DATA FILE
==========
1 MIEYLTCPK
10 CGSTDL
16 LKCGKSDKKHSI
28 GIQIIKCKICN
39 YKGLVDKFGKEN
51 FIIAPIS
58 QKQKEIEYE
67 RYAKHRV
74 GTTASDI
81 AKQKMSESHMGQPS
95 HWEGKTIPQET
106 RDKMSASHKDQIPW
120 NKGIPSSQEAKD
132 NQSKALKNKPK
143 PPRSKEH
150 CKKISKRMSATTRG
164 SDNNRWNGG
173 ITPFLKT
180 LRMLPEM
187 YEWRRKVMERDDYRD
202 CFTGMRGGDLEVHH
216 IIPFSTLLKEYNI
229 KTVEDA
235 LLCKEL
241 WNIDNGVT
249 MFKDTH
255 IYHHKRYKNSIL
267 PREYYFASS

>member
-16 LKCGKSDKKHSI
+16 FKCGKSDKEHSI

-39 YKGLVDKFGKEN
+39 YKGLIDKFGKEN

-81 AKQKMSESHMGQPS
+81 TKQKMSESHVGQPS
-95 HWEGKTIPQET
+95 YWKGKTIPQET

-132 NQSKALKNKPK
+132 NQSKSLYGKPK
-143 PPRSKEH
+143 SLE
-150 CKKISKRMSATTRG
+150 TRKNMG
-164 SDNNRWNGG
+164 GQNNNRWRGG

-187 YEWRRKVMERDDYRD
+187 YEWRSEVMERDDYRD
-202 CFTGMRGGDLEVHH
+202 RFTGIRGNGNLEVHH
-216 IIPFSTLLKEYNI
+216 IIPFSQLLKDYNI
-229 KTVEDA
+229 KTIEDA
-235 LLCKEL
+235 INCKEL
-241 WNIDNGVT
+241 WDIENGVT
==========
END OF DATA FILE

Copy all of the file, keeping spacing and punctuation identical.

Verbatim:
1 MIEYLTCPK
10 CGSTDL
16 LKCGKSDKKHSI
28 GIQIIKCKICN
39 YKGLVDKFGKEN
51 FIIAPIS
58 QKQKEIEYE
67 RYAKHRV
74 GTTASDI
81 AKQKMSESHMGQPS
95 HWEGKTIPQET
106 RDKMSASHKDQIPW
120 NKGIPSSQEAKD
132 NQSKALKNKPK
143 PPRSKEH
150 CKKISKRMSATTRG
164 SDNNRWNGG
173 ITPFLKT
180 LRMLPEM
187 YEWRRKVMERDDYRD
202 CFTGMRGGDLEVHH
216 IIPFSTLLKEYNI
229 KTVEDA
235 LLCKEL
241 WNIDNGVT
249 MFKDTH
255 IYHHKRYKNSIL
267 PREYYFASS

>member
-16 LKCGKSDKKHSI
+16 FKCGKSDKEHSI

-39 YKGLVDKFGKEN
+39 YKGLIDKFGKEN

-81 AKQKMSESHMGQPS
+81 TKQKMSESHVGQPS
-95 HWEGKTIPQET
+95 YWKGKTIPQET

-132 NQSKALKNKPK
+132 NQSKSLYGKPK
-143 PPRSKEH
+143 SLE
-150 CKKISKRMSATTRG
+150 TRKNMG
-164 SDNNRWNGG
+164 GQNNNRWRGG

-187 YEWRRKVMERDDYRD
+187 YEWRSEVMERDDYRD
-202 CFTGMRGGDLEVHH
+202 RFTGIRGNGNLEVHH
-216 IIPFSTLLKEYNI
+216 IIPFSQLLKDYNI
-229 KTVEDA
+229 KTIEDA
-235 LLCKEL
+235 INCKEL
-241 WNIDNGVT
+241 WDIENGVT